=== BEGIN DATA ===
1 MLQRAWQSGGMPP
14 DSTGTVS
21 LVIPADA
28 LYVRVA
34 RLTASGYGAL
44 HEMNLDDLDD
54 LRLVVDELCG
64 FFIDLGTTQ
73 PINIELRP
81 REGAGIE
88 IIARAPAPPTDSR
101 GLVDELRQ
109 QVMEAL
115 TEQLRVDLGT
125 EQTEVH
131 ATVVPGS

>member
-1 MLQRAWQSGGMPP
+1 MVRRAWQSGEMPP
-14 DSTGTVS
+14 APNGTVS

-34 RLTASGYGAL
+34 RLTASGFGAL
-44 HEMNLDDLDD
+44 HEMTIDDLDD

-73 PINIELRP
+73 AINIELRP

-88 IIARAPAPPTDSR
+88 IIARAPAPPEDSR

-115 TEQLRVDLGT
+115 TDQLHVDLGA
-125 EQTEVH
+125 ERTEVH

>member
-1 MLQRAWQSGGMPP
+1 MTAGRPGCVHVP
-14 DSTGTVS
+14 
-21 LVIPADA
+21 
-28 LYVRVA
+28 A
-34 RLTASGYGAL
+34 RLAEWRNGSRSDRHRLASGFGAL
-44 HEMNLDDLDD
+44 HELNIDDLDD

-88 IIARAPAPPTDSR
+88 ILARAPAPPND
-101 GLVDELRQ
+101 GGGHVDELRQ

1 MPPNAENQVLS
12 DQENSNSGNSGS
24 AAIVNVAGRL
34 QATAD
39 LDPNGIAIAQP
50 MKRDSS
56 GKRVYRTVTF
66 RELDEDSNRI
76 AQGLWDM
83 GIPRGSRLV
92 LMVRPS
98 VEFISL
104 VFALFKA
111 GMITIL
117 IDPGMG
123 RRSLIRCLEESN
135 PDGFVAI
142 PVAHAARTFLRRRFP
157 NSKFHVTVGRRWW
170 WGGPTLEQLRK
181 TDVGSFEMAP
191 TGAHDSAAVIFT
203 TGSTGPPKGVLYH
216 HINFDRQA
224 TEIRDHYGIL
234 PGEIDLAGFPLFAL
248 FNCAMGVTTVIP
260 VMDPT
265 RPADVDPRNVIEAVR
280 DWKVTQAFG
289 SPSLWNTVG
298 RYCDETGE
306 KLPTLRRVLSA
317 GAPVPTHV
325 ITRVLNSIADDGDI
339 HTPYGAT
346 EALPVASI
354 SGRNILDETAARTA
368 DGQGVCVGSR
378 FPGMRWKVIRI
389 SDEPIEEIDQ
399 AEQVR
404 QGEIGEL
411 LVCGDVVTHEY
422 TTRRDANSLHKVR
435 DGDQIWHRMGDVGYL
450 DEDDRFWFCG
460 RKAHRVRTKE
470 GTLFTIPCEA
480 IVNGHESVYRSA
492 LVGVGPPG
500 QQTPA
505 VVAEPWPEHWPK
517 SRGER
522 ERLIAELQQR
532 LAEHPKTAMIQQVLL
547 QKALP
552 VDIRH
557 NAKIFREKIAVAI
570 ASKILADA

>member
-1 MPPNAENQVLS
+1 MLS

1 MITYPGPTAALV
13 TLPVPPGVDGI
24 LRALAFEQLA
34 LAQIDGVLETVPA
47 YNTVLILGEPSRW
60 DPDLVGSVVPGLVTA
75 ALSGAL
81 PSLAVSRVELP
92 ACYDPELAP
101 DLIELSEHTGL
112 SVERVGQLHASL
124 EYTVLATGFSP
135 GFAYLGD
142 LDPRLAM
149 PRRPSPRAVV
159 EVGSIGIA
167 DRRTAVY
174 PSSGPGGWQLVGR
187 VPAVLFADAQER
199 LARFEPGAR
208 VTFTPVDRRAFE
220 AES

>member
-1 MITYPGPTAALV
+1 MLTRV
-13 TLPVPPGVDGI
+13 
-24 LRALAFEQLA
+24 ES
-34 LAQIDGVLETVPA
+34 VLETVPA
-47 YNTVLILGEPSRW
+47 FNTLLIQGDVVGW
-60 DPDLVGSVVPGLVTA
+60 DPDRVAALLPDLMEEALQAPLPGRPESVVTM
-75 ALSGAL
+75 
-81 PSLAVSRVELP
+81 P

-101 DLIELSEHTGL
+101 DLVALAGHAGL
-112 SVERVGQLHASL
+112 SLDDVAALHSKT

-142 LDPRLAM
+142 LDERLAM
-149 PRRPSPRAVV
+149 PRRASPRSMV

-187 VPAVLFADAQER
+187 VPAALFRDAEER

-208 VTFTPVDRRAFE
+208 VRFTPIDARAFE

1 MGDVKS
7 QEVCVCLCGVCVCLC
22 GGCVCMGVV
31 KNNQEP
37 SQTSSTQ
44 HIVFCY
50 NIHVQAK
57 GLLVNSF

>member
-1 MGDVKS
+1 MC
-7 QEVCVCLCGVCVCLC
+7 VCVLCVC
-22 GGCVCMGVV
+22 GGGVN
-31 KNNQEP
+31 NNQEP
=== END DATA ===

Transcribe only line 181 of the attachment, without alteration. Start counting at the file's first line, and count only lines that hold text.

+31 NNQEP